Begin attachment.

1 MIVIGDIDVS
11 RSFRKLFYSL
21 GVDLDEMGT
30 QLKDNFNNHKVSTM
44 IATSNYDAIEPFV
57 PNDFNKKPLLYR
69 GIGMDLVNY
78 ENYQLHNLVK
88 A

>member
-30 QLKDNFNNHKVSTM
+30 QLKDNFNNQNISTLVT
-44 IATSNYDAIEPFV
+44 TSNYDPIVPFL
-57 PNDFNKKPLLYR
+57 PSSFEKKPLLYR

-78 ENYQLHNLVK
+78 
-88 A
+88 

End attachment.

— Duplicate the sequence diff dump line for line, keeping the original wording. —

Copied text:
1 MIVIGDIDVS
11 RSFRKLFYSL
21 GVDLDEMGT
30 QLKDNFNNHKVSTM
44 IATSNYDAIEPFV
57 PNDFNKKPLLYR
69 GIGMDLVNY
78 ENYQLHNLVK
88 A

>member
-30 QLKDNFNNHKVSTM
+30 QLKDNFNNQNISTLVT
-44 IATSNYDAIEPFV
+44 TSNYDPIVPFL
-57 PNDFNKKPLLYR
+57 PSSFEKKPLLYR

-78 ENYQLHNLVK
+78 
-88 A
+88 